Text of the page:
Applied to international tax, the differential approach requires that the distribution of the international tax base improve rather than worsen global poverty and inequality. This can be accomplished in different ways.

One potential solution would be to allocate taxing rights between countries based on, among other factors, their levels of economic development, so that the poorer the country, the more taxing rights it retains. Although this may sound radical, well-respected economists Peggy and Richard Musgrave made a similar proposal almost five decades ago, arguing for a differentiated tax rate schedule based on countries’ relative per capita income. Likewise, in climate change discussions, the idea of differentiated commitments based on each country’s relative capabilities has been widely agreed. In forthcoming work, I explore some of the normative and practical implications of a differential approach for the allocation of taxing rights.

Discussions about fairness in allocating taxing rights are often met with skepticism. Some would argue that any agreement on normative principles is based on self-interest and that more affluent countries would hardly accept a normative framework that might significantly disfavour them. Three relatively recent developments, however, warrant a broader normative discussion. First, initiatives such as the United Nations’ Sustainable Development Goals (SDGs), the OECD’s Task Force on Tax and Development, and the inter-agency Platform for Collaboration on Tax are evidence that the international community is at least to some degree motivated by a concern to address global poverty and inequality. Second, meaningful consideration of international justice may be needed to secure the cooperation of lower-income countries in undertaking obligations required for a coordinated effort to address the present international tax challenges. Third, platforms such as the BEPS Inclusive Framework—where developing countries purportedly have the opportunity to voice their needs, interests and concerns on an equal footing—will only be genuinely inclusive if these countries are empowered to bring forward a framework that shifts the balance toward a more equitable division of taxing rights.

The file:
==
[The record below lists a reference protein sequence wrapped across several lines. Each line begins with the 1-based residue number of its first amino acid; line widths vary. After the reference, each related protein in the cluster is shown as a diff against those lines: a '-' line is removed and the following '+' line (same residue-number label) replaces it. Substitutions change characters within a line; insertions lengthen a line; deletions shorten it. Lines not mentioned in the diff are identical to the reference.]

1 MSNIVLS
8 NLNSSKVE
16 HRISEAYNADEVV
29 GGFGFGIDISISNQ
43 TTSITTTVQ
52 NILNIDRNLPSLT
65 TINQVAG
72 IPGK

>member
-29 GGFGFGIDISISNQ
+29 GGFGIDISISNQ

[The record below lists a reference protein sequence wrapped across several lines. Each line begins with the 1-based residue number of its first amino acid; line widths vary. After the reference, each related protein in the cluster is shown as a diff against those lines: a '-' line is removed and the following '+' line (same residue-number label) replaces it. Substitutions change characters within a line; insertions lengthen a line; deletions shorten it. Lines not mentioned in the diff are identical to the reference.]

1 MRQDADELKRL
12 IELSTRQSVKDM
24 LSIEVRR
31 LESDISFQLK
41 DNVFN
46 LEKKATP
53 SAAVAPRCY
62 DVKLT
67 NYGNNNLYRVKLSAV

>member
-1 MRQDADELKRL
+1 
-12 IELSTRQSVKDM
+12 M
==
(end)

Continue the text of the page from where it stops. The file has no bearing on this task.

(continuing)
The global pandemic makes this discussion even more urgent. Inequality will likely worsen across the world due to governments’ depressed ability to spend on social protection. But the situation is drastically more difficult for lower-income countries. Whereas stronger economies pile up debt to combat the economic impacts of COVID-19, fragile ones do not have that option because creditors refuse to roll over their loans at times of crisis. Additionally, developing countries are seeing a fall in prices of commodities, removal of foreign investment, and limited international financial support. One consequence is that hundreds of thousands of people each day, notably in countries across Africa and the Middle East, are expected to die from hunger in the absence of urgent funding.

As global inequality is expected to worsen due to the pandemic, efforts to improve tax revenues to lower-income countries are critical. The relatively higher impact of the present recession on the global poor is one more reason for greater attention to normative demands for a more equitable distribution of the international tax base. And as the international tax community presently reviews the existing rules for allocating taxing rights due to the challenges arising from the digitalization of the economy, this is the time to consider a differential approach to international taxation that reduces rather than worsen international inequality.